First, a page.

So I guess, seeing the similarities between Kate and Stephanie, I could forgive Kate for being a bit Mary Sue. I enjoy her stubborn attitude the same way I enjoy Stephanie's, and once you get a little later into the book/series, you see that Kate isn't all powerful, and the playing field balances out. I mean, of course she's always going to survive against the insane odds, but she does come out injured, physically and psychologically. I'm repeating myself.
Blah blah blah! I like Kate Daniels.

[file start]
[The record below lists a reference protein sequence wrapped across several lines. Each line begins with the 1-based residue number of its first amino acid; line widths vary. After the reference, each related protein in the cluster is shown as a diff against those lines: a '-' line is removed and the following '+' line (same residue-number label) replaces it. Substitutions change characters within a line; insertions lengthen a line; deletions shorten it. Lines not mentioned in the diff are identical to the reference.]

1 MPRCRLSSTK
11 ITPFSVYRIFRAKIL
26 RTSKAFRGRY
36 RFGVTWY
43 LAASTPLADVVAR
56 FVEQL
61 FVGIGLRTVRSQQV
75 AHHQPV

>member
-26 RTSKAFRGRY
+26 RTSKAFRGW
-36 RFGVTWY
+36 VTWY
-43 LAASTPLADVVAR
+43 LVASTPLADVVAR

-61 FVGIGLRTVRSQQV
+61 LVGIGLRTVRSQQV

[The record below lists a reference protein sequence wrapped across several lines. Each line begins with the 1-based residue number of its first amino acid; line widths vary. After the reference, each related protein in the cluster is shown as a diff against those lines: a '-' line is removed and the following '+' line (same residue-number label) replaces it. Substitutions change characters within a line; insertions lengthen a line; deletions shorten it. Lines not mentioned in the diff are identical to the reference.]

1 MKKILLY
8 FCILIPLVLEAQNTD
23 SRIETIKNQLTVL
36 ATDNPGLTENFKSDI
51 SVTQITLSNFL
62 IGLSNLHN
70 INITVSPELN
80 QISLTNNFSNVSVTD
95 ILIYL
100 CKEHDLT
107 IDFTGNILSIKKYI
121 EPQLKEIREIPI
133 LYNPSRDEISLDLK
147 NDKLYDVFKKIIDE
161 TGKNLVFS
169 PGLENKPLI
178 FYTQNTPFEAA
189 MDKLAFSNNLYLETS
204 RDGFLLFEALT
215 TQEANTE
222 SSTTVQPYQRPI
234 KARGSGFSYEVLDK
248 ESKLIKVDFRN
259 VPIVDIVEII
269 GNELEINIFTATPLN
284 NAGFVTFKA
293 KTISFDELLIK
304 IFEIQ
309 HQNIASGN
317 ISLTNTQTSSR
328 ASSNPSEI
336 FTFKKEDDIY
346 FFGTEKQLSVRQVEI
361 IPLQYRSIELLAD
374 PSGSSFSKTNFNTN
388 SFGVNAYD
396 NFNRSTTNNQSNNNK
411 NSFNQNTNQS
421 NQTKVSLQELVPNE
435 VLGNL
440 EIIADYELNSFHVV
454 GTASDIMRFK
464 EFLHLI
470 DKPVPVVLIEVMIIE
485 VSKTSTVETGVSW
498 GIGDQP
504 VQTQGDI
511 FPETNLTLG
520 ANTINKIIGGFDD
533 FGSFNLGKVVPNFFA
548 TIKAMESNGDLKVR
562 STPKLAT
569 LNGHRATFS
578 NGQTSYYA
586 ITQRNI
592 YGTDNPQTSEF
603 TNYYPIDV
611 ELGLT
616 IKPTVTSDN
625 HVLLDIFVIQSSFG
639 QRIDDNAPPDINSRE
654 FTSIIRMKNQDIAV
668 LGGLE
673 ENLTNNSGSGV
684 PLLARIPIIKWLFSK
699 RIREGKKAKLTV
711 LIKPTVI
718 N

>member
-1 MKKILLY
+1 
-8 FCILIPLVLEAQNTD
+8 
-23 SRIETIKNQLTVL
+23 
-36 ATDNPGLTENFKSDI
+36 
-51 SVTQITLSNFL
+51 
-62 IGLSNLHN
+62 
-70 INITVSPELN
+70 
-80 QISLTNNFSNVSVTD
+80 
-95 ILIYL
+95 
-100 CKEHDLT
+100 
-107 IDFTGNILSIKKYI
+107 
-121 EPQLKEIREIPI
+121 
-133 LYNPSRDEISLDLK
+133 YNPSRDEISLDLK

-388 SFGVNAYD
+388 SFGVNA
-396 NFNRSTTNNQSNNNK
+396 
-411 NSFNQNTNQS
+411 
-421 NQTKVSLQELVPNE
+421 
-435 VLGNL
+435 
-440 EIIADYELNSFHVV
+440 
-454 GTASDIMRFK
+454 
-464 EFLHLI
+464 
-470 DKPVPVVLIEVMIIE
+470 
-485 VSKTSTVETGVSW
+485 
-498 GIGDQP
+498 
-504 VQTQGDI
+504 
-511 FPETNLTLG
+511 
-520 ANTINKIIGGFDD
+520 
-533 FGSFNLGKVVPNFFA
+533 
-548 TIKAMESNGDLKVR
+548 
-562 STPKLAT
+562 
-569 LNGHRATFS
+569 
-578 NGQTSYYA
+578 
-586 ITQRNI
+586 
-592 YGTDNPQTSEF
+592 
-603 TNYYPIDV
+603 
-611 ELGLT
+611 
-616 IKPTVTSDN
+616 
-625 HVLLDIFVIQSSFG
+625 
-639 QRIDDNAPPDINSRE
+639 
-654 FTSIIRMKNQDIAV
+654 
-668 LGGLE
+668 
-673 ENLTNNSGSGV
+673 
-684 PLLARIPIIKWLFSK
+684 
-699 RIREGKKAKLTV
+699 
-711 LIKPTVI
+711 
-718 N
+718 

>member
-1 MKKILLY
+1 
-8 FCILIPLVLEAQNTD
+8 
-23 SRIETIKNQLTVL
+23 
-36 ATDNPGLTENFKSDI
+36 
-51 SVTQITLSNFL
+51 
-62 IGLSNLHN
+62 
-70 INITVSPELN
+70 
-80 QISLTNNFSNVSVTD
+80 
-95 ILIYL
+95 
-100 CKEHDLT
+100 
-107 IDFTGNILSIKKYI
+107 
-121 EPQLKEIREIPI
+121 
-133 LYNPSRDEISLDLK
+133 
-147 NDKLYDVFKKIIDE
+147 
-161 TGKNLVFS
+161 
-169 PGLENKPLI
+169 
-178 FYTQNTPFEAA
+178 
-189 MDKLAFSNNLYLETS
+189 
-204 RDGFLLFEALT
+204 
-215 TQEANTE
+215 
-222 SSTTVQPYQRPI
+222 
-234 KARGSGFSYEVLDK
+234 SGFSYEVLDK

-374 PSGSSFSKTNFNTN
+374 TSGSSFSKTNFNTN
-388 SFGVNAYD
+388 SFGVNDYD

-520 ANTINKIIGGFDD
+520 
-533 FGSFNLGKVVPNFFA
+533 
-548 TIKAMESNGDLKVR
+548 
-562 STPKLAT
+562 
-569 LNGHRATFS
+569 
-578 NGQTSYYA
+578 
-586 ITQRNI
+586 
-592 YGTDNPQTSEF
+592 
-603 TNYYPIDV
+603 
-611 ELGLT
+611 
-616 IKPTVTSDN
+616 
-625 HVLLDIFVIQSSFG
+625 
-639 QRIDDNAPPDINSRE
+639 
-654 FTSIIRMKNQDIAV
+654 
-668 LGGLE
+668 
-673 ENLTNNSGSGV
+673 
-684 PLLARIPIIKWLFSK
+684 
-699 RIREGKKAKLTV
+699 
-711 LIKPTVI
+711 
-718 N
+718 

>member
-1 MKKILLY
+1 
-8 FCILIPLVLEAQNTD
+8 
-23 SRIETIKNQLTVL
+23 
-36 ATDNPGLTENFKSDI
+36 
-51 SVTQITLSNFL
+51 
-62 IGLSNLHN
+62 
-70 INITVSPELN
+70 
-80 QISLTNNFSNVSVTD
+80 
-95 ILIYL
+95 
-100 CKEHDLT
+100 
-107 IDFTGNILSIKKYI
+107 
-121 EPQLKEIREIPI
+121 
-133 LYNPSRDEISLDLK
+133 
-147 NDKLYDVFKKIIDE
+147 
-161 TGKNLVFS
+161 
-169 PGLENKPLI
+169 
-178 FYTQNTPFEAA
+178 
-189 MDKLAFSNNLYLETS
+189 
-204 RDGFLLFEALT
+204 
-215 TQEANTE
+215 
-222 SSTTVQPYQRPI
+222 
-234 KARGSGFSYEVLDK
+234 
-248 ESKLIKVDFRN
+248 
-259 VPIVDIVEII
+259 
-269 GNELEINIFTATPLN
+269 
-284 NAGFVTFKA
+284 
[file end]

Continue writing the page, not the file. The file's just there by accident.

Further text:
I've been wracking my brain trying to come up with a good plot-line for the short story I'm writing for the final project. I've got the main characters, the setting, and the basic idea but I'm not sure exactly how I want the main idea to actually play out. I hope it turns out well when I finally get it done. On another note, I was browsing around the internet yesterday to see if I could find any other blogs about urban fantasy. I found one that is called All Things Urban Fantasy on blogspot. It's pretty good and the thing I like best is that they have a DNF list. A "did not finish" list of books that were so terrible the writers of the blog couldn't get through them. I was wondering if anyone was interested in compiling our own DNF List? I think it's too bad that the first book on their list, Darkness Descending, got such a bad review. It actually sounds kind of interesting if you ask me. I've read part of Monster's Corner and I have to agree with whoever wrote that review. It was just a bit too unsettling for me and usually I like reading weird stuff that's supposed to creep you out. Oh and someone please tell me that this IS meant to be a parody...I just found this, here's the link. Scroll down and you can't miss it. It's the 20th book down the list...